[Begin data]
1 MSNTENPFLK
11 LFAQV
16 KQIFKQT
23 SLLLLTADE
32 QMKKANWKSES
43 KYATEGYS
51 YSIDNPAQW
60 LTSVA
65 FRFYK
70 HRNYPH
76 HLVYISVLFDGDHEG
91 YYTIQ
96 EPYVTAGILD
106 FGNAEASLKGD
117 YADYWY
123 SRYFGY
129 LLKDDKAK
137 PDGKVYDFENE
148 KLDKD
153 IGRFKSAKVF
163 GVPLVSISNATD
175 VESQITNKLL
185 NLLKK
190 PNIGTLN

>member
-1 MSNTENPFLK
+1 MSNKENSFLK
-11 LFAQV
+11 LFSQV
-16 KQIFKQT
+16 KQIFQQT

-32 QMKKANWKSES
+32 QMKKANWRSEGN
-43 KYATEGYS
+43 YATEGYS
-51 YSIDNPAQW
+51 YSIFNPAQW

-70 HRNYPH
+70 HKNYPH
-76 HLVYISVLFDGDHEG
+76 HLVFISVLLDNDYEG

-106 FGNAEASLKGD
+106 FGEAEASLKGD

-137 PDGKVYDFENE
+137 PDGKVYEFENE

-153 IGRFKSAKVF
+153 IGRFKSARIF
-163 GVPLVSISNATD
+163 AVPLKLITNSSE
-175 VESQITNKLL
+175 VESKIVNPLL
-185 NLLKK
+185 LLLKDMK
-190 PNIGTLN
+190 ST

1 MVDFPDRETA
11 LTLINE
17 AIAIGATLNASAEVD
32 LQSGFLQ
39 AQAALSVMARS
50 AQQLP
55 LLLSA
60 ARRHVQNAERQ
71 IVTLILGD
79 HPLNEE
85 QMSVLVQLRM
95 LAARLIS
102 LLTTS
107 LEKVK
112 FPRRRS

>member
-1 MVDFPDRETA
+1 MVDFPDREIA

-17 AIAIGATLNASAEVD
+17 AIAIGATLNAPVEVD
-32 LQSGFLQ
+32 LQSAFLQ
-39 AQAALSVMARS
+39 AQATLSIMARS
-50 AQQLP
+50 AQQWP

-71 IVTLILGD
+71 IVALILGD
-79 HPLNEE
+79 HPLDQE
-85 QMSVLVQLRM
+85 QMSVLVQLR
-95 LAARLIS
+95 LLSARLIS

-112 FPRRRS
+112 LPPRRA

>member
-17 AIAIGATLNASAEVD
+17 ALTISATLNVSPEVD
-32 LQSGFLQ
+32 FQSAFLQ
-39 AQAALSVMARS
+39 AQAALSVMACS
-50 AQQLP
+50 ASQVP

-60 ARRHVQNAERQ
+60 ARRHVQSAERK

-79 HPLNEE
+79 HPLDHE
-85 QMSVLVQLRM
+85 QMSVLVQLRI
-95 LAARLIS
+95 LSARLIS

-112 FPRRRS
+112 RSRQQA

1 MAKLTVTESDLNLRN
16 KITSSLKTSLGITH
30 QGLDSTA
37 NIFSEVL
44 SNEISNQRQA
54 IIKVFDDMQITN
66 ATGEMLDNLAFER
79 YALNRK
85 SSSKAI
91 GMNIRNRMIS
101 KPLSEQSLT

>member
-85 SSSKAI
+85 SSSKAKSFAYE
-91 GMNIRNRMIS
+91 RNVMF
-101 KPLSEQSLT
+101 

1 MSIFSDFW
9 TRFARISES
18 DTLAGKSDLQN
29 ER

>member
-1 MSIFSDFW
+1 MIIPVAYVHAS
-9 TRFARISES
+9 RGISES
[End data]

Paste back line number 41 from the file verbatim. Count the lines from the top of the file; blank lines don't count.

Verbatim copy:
+76 HLVFISVLLDNDYEG